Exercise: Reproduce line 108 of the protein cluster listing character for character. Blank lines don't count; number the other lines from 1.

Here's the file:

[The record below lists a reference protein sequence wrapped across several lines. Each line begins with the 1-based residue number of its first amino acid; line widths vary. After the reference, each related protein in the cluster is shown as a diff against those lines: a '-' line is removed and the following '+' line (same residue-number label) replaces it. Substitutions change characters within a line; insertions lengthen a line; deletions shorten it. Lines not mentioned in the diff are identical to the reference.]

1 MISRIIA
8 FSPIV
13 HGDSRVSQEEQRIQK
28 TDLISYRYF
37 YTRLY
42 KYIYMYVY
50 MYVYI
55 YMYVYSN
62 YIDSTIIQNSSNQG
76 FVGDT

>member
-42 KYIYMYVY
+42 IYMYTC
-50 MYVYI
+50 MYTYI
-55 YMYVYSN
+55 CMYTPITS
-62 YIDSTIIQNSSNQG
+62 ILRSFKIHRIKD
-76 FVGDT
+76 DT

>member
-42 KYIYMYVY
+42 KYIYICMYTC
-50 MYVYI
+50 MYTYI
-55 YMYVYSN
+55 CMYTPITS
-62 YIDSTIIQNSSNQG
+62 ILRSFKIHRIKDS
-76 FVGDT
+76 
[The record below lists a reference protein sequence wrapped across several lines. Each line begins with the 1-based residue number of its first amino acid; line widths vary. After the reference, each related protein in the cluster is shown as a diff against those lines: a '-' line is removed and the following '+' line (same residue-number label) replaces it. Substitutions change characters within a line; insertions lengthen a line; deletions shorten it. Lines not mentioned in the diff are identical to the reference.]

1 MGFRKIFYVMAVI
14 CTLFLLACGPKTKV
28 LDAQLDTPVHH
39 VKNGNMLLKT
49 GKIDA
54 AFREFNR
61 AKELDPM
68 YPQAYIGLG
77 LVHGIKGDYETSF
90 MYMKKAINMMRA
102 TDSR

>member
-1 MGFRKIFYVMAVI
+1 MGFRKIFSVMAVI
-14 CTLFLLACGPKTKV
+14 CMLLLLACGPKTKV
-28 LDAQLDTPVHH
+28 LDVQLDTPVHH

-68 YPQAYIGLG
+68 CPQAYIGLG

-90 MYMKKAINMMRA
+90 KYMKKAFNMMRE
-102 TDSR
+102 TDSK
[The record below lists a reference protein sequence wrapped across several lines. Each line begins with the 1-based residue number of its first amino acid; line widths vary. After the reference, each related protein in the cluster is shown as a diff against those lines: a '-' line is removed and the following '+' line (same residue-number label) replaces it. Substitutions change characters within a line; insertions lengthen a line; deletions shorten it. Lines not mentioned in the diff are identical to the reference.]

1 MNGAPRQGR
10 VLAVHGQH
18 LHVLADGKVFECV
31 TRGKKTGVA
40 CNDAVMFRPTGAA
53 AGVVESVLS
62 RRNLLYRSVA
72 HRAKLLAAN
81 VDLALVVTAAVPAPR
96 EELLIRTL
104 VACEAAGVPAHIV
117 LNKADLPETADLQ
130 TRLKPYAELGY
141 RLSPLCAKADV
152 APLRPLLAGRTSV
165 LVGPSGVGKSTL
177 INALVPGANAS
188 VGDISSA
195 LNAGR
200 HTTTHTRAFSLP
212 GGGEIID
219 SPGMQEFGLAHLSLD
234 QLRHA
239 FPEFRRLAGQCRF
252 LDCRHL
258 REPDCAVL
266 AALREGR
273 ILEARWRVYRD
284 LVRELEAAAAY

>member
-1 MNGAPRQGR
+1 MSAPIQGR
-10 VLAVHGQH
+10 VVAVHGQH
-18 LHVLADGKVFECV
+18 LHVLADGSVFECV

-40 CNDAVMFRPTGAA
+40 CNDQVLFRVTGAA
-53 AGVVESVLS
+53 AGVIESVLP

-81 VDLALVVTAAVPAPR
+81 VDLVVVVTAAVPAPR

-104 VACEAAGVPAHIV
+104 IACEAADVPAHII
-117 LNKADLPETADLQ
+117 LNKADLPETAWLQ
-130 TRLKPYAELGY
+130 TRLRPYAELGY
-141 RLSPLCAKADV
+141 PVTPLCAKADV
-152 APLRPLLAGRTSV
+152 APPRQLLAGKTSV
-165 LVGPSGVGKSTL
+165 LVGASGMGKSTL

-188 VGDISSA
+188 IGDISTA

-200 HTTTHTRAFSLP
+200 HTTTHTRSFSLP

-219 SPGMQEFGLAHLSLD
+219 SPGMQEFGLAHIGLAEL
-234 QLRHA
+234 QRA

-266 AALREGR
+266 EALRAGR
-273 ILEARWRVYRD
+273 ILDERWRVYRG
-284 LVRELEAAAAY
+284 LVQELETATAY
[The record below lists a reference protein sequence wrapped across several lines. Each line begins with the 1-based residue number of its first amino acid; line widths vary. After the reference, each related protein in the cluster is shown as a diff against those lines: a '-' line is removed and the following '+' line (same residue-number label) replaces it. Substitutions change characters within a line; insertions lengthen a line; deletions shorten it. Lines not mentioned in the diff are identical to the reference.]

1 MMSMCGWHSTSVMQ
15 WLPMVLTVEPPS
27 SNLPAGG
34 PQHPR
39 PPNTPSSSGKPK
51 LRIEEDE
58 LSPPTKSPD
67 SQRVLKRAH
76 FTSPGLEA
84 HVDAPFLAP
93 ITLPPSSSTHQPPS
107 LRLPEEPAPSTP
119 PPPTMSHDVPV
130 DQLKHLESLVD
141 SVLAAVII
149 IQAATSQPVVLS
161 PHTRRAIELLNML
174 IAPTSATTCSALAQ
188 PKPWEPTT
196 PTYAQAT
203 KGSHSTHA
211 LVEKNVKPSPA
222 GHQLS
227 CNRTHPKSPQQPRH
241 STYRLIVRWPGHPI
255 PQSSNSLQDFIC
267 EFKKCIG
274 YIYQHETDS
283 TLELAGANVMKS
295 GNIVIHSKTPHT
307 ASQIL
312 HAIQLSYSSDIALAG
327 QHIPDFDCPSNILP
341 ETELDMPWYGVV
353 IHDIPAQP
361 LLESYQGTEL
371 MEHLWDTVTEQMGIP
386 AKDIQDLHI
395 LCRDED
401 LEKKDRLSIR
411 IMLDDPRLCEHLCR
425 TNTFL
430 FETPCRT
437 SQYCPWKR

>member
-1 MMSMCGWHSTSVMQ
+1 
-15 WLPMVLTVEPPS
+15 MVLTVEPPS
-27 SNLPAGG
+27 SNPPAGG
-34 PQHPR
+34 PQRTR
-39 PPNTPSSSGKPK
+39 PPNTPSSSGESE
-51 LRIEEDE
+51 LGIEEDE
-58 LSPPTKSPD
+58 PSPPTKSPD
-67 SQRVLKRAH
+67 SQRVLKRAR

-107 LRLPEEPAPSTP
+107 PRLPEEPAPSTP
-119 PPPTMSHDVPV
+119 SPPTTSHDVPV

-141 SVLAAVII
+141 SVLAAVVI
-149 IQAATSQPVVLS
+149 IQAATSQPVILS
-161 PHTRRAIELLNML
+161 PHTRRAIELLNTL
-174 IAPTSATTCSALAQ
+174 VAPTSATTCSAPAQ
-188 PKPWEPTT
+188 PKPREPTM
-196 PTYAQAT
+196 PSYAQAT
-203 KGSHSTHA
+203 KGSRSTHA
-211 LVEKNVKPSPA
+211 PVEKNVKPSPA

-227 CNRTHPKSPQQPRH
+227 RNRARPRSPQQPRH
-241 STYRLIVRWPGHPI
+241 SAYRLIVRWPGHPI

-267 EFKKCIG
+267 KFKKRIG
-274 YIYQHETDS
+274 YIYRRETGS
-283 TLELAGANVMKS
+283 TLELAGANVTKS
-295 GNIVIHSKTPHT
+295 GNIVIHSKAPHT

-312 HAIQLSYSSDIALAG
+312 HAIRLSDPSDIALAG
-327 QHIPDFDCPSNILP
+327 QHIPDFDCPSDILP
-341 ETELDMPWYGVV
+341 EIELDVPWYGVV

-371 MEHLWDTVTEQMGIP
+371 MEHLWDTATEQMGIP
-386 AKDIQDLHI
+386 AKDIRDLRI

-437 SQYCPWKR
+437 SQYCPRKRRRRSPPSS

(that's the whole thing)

-141 RLSPLCAKADV